Rethinking Photographers: Photography in Film

The cinema has traditionally portrayed photographers in films in a number of different roles. There is the biopic where the photographer is the central character of the film either told directly from the view point of the photographer or by a third person. A good example of the later is the film Finding Vivian Maier that provides a glimpse into her private life through her own work. What I find interesting about the story is that her body work mainly Street Photography spans 5 decades but continued to develop and evolve while at the same time she had a job as a nanny.

The next genre of films about photographers focuses on the dark side of photography that explores the voyeuristic side of photography where the photographer is distant from the subject has explored in multiple films over the decades and includes films such as One Hour Photo (2002) Seymour Parrish (Williams) is, on the surface, a mild-mannered photo-technician who’s unhealthily obsessed with a young couple (Connie Nielsen and Michael Vartan) and their son (Dylan Smith), regular customers whom he photographs and fantasizes about in reticent yet increasingly disquieting fashion; Blow-up (1966) where Thomas (David Hemmings) finds himself drawn to a couple, an older man and a much younger woman (Vanessa Redgrave), whom he photographs rather intrusively, drawing the ire of the woman, Jane, who ends up dogging his trail in pursuit of his film; Peeping Tom (1960) Mark (Carl Boehm) uses his curious camera to capture his intrusive emotional state, foisting his troubled past onto his lovely young victims on ways that suggest a vérité style, making the viewer almost complicit in the garishly depicted offences, as if the very act of watching the film somehow enables Mark’s bloodlust.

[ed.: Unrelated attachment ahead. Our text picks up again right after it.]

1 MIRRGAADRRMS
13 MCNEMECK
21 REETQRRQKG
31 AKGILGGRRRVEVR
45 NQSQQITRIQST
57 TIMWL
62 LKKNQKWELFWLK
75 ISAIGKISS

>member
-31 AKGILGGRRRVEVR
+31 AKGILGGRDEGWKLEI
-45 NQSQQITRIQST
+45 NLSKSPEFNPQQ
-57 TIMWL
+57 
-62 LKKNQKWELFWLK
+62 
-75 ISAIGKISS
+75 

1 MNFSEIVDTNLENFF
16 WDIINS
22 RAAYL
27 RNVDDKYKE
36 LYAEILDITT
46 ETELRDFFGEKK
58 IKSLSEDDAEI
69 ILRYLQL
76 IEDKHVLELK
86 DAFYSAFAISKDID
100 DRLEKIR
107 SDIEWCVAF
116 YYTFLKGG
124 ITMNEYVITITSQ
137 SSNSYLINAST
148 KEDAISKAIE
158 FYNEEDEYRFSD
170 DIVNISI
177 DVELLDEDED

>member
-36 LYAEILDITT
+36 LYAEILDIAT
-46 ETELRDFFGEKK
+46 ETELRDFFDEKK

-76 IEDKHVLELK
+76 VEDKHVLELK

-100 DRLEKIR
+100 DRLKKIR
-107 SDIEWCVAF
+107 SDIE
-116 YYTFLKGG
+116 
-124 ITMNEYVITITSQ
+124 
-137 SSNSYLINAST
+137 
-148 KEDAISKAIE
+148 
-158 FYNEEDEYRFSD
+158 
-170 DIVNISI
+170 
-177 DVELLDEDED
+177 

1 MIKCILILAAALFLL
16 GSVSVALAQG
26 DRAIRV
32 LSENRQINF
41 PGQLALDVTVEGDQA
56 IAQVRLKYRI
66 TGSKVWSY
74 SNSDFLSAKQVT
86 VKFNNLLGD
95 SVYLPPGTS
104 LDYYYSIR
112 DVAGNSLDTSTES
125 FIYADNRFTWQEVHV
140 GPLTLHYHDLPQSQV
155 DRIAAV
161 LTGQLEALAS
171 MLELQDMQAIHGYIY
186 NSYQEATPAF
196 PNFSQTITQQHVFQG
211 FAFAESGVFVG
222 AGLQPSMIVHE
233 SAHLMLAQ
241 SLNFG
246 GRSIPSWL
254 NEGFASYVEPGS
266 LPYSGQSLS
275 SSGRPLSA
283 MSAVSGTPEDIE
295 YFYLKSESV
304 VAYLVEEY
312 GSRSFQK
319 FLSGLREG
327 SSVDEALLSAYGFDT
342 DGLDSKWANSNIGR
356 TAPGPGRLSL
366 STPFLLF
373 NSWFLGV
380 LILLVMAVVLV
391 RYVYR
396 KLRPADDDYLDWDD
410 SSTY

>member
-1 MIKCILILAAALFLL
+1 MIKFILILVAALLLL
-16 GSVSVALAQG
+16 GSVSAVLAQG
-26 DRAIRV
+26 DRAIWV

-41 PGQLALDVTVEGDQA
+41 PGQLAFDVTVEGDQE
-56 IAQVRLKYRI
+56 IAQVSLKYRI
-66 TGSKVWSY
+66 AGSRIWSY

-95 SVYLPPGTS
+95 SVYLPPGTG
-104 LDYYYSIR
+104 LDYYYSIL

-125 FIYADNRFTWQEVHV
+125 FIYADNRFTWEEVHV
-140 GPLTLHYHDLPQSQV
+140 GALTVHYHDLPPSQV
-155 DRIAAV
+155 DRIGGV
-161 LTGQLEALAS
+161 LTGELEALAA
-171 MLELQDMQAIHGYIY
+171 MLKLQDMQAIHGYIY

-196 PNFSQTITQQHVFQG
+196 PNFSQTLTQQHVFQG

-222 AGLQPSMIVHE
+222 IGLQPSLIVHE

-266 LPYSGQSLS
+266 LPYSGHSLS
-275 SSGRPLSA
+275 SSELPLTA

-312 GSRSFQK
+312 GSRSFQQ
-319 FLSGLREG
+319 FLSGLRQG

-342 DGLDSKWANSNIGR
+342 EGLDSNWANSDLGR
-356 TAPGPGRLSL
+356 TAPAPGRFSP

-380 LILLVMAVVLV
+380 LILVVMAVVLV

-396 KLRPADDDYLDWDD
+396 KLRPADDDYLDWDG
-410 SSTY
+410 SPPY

Then there are films that photographer who chronicles the cruel and the inhuman way humans treat each other. The root of these films are based on real life events Salvador (1986) that chronicles the events of the 1980 military dictatorship in El Salvador; The Killing Fields (1984) that covers the story of the Khmer Rogue in Cambodia through an American Photographer Sydney Schanberg (Sam Waterston) Dith Pran (Haing S. Ngor) his interpreter.

Though I had seen the film the Killing Fields and was aware of the way Cambodian’s had been treated by the Khmer Rogue, it did not prepare me for how I would feel when I visit the Killing fields just outside Phnom Penh in 2010. The site is now a museum and covered by an oppressive silence and you can feel it’s dark history while walking around the site. At the time there were mass graves where the bodies had not been exhumed. After each rainy season the ground gives up a few more fragments of the human life extinguished at the site. On reflection film as a medium acts as a guide taking us through events at a predefined pace and when the viewer controls the pace of exploration the story can become more impactful.


2010 Memorial Killing Fields, Cambodia

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